There is little specific research on people’s opinions of single-pilot commercial airline operation and whether they are willing to fly by this means. This study examines passengers’ attitudes to help determine their willingness to fly on an aircraft of this type. Part 1 involved four focus groups providing their views on the matter. In Part 2, an online survey was developed from the output of the focus groups that gathered passenger perceptions of single-pilot operations. The feedback from the focus groups highlighted distrust in technology, concerns about pilot health and workload, and the need for more information on single-pilot operations but also that if there were substantial savings passengers may be willing to fly on such an aircraft. The results of the survey suggested three main dimensions to passenger opinion on the subject: state of the pilot; trust in the technology; ticket price and reputation. Responses on these scales could determine with some certainty passengers’ willingness to fly or not to fly on a single-pilot airliner.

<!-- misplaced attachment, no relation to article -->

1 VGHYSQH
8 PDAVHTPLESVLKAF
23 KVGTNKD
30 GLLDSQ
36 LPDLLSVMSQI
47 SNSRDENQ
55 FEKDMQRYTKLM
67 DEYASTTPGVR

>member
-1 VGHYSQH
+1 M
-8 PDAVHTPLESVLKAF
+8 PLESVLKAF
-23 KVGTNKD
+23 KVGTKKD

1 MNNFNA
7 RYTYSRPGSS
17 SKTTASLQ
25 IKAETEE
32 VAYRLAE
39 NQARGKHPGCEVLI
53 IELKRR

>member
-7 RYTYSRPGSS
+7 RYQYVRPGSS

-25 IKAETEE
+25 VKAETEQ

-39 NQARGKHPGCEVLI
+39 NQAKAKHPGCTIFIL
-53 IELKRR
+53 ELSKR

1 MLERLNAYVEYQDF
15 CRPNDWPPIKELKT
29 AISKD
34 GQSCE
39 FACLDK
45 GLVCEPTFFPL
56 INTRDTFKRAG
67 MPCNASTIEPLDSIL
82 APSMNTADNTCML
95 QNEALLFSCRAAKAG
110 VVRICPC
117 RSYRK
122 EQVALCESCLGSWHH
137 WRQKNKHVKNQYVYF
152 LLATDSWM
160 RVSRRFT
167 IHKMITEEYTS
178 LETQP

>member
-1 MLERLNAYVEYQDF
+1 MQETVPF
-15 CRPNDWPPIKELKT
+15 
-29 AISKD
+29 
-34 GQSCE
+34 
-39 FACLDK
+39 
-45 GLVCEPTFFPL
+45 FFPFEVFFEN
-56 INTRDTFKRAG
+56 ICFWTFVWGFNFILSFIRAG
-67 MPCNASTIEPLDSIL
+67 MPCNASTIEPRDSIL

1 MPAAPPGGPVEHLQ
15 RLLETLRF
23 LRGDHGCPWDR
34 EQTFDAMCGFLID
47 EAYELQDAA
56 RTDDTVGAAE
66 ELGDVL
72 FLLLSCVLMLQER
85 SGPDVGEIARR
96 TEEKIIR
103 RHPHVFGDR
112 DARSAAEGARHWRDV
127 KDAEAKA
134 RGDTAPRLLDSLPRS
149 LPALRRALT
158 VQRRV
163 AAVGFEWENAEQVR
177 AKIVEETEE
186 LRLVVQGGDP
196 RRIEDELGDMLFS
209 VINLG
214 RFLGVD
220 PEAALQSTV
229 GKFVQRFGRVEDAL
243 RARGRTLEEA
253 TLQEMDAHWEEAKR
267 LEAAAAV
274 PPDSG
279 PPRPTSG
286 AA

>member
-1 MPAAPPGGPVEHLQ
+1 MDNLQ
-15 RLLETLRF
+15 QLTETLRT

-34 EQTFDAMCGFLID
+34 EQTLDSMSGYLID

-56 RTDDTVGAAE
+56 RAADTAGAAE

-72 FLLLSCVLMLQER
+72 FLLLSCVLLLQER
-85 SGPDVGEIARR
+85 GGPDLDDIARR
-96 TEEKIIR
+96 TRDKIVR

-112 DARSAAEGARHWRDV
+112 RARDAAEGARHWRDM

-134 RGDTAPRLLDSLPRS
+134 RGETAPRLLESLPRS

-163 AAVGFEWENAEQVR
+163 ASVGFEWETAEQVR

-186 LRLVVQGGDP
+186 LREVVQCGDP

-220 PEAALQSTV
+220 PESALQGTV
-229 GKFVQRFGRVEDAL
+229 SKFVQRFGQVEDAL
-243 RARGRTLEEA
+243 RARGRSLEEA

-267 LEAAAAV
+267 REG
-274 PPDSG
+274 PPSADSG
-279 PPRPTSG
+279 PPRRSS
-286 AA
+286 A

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This version of the article may not completely replicate the final authoritative version published in Aviation Psychology and Applied Human Factors at https://dx.doi.org/10.1027/2192-0923/a000164. It is not the version of record and is therefore not suitable for citation. Please do not copy or cite without the permission of the author(s).
- single-pilot operations
- passenger attitudes
- intention to fly